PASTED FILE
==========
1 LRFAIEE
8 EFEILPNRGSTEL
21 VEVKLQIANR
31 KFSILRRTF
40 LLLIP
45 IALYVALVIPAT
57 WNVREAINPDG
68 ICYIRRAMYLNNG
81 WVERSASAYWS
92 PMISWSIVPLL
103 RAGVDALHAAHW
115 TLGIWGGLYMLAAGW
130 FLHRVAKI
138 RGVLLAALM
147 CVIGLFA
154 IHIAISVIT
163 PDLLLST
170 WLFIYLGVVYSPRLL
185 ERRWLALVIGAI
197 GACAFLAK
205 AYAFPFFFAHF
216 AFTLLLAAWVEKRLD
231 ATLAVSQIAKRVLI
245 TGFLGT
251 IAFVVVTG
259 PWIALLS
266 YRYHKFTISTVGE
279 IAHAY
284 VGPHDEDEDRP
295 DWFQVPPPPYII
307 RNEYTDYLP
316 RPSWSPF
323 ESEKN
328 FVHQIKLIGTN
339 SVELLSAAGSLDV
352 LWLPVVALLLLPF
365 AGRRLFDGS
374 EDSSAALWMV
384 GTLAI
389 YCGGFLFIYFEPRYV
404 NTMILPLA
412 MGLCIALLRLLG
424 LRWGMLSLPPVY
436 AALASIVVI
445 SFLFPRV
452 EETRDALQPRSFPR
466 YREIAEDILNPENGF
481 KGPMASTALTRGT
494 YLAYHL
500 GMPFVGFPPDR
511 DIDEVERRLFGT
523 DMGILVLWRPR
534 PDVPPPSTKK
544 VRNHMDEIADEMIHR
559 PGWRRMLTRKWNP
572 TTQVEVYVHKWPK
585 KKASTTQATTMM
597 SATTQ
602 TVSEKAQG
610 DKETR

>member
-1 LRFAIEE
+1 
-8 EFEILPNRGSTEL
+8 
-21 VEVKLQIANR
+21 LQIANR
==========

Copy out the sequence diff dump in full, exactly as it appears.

1 LRFAIEE
8 EFEILPNRGSTEL
21 VEVKLQIANR
31 KFSILRRTF
40 LLLIP
45 IALYVALVIPAT
57 WNVREAINPDG
68 ICYIRRAMYLNNG
81 WVERSASAYWS
92 PMISWSIVPLL
103 RAGVDALHAAHW
115 TLGIWGGLYMLAAGW
130 FLHRVAKI
138 RGVLLAALM
147 CVIGLFA
154 IHIAISVIT
163 PDLLLST
170 WLFIYLGVVYSPRLL
185 ERRWLALVIGAI
197 GACAFLAK
205 AYAFPFFFAHF
216 AFTLLLAAWVEKRLD
231 ATLAVSQIAKRVLI
245 TGFLGT
251 IAFVVVTG
259 PWIALLS
266 YRYHKFTISTVGE
279 IAHAY
284 VGPHDEDEDRP
295 DWFQVPPPPYII
307 RNEYTDYLP
316 RPSWSPF
323 ESEKN
328 FVHQIKLIGTN
339 SVELLSAAGSLDV
352 LWLPVVALLLLPF
365 AGRRLFDGS
374 EDSSAALWMV
384 GTLAI
389 YCGGFLFIYFEPRYV
404 NTMILPLA
412 MGLCIALLRLLG
424 LRWGMLSLPPVY
436 AALASIVVI
445 SFLFPRV
452 EETRDALQPRSFPR
466 YREIAEDILNPENGF
481 KGPMASTALTRGT
494 YLAYHL
500 GMPFVGFPPDR
511 DIDEVERRLFGT
523 DMGILVLWRPR
534 PDVPPPSTKK
544 VRNHMDEIADEMIHR
559 PGWRRMLTRKWNP
572 TTQVEVYVHKWPK
585 KKASTTQATTMM
597 SATTQ
602 TVSEKAQG
610 DKETR

>member
-1 LRFAIEE
+1 
-8 EFEILPNRGSTEL
+8 
-21 VEVKLQIANR
+21 LQIANR